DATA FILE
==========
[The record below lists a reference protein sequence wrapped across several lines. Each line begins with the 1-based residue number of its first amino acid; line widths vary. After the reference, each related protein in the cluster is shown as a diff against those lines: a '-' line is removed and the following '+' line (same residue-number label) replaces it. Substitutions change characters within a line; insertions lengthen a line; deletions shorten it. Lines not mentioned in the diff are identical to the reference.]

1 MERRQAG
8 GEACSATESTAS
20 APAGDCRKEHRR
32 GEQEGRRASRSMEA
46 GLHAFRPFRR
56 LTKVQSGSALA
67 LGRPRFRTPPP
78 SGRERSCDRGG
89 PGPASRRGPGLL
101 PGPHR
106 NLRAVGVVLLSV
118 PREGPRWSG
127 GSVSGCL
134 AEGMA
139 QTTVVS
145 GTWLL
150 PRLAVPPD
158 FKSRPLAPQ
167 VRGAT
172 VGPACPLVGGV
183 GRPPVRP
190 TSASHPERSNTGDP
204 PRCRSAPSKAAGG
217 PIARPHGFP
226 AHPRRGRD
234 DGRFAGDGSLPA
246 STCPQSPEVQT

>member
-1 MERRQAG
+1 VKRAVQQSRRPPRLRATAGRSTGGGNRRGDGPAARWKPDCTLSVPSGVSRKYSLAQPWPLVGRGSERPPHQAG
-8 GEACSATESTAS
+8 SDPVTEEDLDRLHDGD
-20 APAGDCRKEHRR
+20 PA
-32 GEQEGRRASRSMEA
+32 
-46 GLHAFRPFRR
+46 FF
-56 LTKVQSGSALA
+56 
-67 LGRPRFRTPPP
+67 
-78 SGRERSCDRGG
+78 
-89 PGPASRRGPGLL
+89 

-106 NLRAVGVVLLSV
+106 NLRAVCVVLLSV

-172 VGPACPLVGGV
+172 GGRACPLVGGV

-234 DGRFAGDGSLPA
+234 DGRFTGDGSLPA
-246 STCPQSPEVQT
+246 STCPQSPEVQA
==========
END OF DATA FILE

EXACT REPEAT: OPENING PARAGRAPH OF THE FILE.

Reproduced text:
[The record below lists a reference protein sequence wrapped across several lines. Each line begins with the 1-based residue number of its first amino acid; line widths vary. After the reference, each related protein in the cluster is shown as a diff against those lines: a '-' line is removed and the following '+' line (same residue-number label) replaces it. Substitutions change characters within a line; insertions lengthen a line; deletions shorten it. Lines not mentioned in the diff are identical to the reference.]